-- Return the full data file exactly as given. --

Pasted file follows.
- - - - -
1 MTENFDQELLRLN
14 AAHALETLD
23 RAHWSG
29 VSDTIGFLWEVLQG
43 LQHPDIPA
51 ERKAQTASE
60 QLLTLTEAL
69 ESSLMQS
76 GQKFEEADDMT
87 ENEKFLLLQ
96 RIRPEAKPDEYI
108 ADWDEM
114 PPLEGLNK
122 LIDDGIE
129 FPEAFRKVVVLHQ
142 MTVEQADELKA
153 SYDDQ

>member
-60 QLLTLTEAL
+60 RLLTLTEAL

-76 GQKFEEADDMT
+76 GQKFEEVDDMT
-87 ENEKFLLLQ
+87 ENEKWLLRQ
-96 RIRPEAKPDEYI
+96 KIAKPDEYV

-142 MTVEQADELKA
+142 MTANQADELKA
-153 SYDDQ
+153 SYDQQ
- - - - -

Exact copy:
1 MTENFDQELLRLN
14 AAHALETLD
23 RAHWSG
29 VSDTIGFLWEVLQG
43 LQHPDIPA
51 ERKAQTASE
60 QLLTLTEAL
69 ESSLMQS
76 GQKFEEADDMT
87 ENEKFLLLQ
96 RIRPEAKPDEYI
108 ADWDEM
114 PPLEGLNK
122 LIDDGIE
129 FPEAFRKVVVLHQ
142 MTVEQADELKA
153 SYDDQ

>member
-60 QLLTLTEAL
+60 RLLTLTEAL

-76 GQKFEEADDMT
+76 GQKFEEVDDMT
-87 ENEKFLLLQ
+87 ENEKWLLRQ
-96 RIRPEAKPDEYI
+96 KIAKPDEYV

-142 MTVEQADELKA
+142 MTANQADELKA
-153 SYDDQ
+153 SYDQQ